Eye on the Bond Market
Many of us (see for example Brad DeLong) have been wondering for some time why the bond market does not seem to be reflecting expectations of a dollar depreciation into its prices. Shouldn’t investors be demanding higher interest rates to compensate them for the exchange rate risk that they’re taking on by holding dollars? Yet bond yields have stayed surprisingly low.
One possible explanation is that the signals that the bond market is sending have been somewhat distorted this year (i.e. not reflective of average market sentiment) because of the large-scale participation of foreign central banks in the bond market. The chart below shows the 6-month moving average of net purchases of US treasuries by foreign central banks and governments.
It’s plausible to imagine that the $15 or $20 bn in net monthly demand for bonds this year by foreign official institutions could be affecting prices. Since central banks (and other government actors) often pursue different objectives from the typical private investor, bond prices may therefore not really have been reflecting market expectations.
However, there’s some evidence that foreign central banks are curbing their appetite for US government bonds. If this is the start of trend, then bond prices may increasingly reflect market expectations.
In the last couple of weeks long-term bond yields have risen by a quarter of a percentage point. But more interesting is what has happened to the inflation expectations that the bond market reflects. In the last two months the bond market has revised upward its inflation expectations for the coming five years considerably…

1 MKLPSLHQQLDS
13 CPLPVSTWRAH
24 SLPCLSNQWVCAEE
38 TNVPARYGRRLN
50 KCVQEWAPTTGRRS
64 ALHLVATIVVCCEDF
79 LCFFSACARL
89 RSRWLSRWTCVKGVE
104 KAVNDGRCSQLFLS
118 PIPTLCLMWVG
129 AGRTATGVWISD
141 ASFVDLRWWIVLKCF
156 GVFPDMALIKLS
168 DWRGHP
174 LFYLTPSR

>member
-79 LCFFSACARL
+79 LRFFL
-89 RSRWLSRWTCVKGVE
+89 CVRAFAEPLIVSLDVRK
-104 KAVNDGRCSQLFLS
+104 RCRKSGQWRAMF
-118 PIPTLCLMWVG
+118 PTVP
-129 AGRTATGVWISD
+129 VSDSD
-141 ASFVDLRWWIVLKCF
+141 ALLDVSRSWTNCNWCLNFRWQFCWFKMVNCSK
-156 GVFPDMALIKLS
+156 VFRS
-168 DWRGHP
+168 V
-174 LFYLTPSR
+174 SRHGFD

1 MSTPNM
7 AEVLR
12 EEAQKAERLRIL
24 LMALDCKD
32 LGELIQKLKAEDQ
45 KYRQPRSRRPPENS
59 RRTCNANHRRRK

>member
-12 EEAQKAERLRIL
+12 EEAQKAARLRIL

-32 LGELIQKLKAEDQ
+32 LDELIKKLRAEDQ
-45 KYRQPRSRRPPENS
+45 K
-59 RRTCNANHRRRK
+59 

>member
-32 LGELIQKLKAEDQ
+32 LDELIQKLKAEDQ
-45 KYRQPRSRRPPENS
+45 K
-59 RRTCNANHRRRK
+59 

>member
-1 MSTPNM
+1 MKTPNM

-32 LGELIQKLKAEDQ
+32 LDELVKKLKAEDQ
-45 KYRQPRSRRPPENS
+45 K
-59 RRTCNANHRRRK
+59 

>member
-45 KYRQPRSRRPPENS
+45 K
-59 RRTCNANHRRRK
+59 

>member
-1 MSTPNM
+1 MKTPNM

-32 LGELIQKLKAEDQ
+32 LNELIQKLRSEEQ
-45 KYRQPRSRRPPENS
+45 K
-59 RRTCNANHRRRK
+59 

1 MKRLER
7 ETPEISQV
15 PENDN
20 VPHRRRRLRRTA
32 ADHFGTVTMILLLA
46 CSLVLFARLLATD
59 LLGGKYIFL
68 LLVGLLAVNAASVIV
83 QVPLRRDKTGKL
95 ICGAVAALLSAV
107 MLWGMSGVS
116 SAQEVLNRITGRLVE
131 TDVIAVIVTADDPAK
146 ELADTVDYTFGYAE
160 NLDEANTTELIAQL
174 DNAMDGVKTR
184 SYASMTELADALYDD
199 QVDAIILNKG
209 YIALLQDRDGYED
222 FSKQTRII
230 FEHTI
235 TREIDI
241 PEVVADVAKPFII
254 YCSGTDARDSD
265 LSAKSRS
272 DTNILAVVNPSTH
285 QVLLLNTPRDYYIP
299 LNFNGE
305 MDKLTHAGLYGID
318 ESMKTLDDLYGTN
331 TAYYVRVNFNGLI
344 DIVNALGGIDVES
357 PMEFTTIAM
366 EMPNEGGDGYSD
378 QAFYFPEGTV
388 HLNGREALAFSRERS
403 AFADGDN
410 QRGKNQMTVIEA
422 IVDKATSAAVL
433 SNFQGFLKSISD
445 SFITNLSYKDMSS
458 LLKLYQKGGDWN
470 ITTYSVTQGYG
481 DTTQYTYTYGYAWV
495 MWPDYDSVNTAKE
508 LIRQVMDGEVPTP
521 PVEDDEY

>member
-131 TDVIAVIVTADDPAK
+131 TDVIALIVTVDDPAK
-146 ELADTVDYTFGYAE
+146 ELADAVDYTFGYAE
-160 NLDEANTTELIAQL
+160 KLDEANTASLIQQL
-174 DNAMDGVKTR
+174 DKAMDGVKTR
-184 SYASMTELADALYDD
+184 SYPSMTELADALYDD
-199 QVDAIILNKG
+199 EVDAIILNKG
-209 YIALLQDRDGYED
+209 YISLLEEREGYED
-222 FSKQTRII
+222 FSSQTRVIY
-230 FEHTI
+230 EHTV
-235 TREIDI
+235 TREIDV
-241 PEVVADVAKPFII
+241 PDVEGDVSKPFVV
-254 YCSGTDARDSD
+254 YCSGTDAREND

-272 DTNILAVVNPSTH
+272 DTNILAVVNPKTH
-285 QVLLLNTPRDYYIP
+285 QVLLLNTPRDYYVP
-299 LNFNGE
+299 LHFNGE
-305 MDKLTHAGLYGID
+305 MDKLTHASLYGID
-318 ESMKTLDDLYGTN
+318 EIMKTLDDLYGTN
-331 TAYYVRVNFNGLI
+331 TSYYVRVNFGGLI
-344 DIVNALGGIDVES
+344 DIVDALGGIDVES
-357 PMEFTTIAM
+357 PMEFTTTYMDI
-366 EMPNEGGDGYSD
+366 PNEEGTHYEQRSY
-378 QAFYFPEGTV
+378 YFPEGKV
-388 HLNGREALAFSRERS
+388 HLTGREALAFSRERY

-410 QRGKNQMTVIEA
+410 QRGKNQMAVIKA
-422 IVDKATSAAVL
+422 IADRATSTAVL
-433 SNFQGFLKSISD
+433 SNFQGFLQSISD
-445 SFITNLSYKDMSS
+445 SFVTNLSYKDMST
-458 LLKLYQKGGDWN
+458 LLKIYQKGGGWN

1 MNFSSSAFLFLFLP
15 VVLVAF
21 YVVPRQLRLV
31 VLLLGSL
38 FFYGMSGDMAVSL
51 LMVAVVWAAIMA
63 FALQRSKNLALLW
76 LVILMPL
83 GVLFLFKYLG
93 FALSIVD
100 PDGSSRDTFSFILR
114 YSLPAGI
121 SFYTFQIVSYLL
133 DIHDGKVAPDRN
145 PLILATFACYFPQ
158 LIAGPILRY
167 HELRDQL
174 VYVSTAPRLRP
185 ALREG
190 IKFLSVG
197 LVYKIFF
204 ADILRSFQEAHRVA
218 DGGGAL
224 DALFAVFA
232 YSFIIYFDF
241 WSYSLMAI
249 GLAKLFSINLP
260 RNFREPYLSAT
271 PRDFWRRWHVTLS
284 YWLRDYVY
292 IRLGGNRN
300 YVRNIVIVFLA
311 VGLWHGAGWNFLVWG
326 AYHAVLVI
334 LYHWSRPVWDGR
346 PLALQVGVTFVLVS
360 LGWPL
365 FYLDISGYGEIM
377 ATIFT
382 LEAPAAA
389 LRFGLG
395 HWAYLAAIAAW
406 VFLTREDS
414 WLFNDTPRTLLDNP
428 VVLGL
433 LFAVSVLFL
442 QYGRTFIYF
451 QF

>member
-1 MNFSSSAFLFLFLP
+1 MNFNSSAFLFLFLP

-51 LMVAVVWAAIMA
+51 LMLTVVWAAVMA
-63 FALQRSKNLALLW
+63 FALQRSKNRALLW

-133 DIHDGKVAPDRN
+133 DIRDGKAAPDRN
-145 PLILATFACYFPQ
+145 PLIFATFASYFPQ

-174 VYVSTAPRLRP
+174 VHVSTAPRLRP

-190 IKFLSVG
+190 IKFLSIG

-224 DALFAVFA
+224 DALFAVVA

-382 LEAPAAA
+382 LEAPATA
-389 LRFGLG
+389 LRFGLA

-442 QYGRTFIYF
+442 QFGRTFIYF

Is the bond market simply predicting higher future growth, and thus inflationary pressures, over the next five years? Or is this the first sign that some bond market players are pricing in a future dollar depreciation? (Note that a dollar depreciation will cause a jump in US inflation as imports become more expensive.)
I don’t know the answer, though the latter seems more likely to me than the former. But I do know one thing: keep your eyes on the bond market.
UPDATE: The inflation expectations presented in the chart above reflect the difference between the 5 year Treasury note and the 5 year TIPS. My apologies for not making that clear.